In general, allow your friend and your sweetheart to decide how much contact they want with each other, and don't push them to associate if they're not into it.
Remember that you can love them both without them necessarily having to enjoy each other.
It’s not a fun experience to go through and if it’s happening to you, here’s a cyber hug.
Also, here’s an explanation of what it REALLY feels like when your best friend dates your ex, in GIFs.
You’re dating this awesome guy and you’re happy and in love. You spend a lot of time ranting about her to anyone who will listen, you don’t care if they don’t want to hear it. For some reason, your ex-BFF gets mad at YOU for talking about her so much. When you run into them anywhere, you want to run the other way.
Then, for some reason or another, you guys break up. You try hanging out with new friends but mainly feel miserable and alone. You can’t understand why every other friend isn’t mad at her. But even though you’re furious with both of them, you still miss both of them so much and you hate it.
It's difficult to meet people you're romantically interested in beyond an already-defined circle, and outside of your city's queer scene, most people you run into are likely to be straight.
Even if you meet someone to whom you think you have no previous connection, a 10-minute conversation almost always reveals that she went to high school with your college roommate, used to be on a volleyball team with that girl from your book club, and had a six-month stand with your favorite barista.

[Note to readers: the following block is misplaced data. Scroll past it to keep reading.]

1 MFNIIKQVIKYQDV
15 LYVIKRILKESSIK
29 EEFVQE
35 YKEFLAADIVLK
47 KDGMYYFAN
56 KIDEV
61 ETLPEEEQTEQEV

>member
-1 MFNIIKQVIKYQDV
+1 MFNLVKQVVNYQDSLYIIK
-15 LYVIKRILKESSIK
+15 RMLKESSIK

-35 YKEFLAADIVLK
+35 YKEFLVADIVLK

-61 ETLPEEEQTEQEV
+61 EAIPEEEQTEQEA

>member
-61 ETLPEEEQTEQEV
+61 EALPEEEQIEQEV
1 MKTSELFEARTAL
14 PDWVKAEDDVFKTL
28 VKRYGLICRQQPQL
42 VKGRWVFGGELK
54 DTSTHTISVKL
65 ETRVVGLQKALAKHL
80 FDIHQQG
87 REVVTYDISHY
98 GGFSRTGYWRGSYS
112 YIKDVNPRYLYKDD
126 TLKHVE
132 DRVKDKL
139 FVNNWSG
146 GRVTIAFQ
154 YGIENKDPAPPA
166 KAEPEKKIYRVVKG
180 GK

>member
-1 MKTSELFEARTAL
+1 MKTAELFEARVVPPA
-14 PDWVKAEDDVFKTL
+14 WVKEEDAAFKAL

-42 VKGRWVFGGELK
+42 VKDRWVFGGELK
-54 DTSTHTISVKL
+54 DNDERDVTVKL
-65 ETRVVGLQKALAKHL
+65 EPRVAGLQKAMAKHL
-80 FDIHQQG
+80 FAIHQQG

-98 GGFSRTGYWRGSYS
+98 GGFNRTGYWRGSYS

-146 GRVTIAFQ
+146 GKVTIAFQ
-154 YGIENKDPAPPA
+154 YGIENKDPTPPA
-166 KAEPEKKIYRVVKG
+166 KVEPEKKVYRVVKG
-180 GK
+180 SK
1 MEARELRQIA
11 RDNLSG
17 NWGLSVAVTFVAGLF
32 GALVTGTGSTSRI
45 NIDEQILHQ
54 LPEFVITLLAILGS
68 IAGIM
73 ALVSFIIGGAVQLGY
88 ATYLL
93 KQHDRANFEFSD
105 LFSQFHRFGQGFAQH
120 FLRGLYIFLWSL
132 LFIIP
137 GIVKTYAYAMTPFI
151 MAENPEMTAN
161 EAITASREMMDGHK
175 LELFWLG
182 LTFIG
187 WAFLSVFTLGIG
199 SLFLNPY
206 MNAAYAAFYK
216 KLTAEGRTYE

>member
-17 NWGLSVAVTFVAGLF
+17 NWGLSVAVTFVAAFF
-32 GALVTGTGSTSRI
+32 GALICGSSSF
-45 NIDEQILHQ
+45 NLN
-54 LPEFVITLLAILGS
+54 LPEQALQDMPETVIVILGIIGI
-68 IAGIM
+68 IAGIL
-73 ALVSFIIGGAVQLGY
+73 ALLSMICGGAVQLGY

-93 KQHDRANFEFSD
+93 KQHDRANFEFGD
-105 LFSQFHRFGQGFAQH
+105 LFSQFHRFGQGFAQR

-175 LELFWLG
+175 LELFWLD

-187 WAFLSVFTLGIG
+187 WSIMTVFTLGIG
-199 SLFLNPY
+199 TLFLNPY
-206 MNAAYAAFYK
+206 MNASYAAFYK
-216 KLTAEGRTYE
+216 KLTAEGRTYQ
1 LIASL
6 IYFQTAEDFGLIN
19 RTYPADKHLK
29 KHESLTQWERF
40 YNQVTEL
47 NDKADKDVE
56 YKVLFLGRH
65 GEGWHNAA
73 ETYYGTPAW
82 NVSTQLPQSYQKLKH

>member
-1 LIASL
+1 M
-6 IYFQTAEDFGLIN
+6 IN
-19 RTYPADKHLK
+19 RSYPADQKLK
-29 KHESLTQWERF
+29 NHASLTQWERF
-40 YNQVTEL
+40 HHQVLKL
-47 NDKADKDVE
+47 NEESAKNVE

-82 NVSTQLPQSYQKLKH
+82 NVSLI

However, in order to maintain a healthy relationship with both of them, it's crucial that you never seem even a little like you're taking sides in their breakup or casting either one as the bad guy, even months or years after the fact.You’re like: You ask her about it and she’s like, “Oh, yeah, we have this in common, blah blah blah,” and you try to be cool about it but inside you’re like… You start to freak out, wondering what is going on. She promises you she would never betray you like that and swears nothing shady is happening. At first she’s so supportive and nice and says all the right encouraging things. She swears once again that nothing is happening between them, but you don’t believe her. A few days later, you see her write on his Facebook wall and you’re so mad you don’t know what to do. Then, out of nowhere, she starts to get weird about it whenever you bring up his name. A few weeks later, you find out (somehow) that she’s been really friendly with your ex. If you're gay, you will almost inevitably date a friend's ex at some point.Queer communities are often small and insular, and once you've found one, you tend to hold on to it for dear life.They wholeheartedly believe that it's wrong, disrespectful, and if a friend did that to them, they'd never talk to that person again.They believe this is something everybody knows, that they're just following the rules.They dated casually for a few weeks before they split up and we got together, and three years later the same friend gave one of the readings at our wedding.Whether you're gay, straight, bi, or not into labels, dating a friend's ex can absolutely be done without sacrificing your friendship — you just have to follow a few simple guidelines.1. It's common to assume that anything shared with you is by default shared with your partner as well; however, your friend might be much less comfortable speaking to you in confidence if she thought the details of her personal life were going to be relayed to someone who used to share her toothbrush.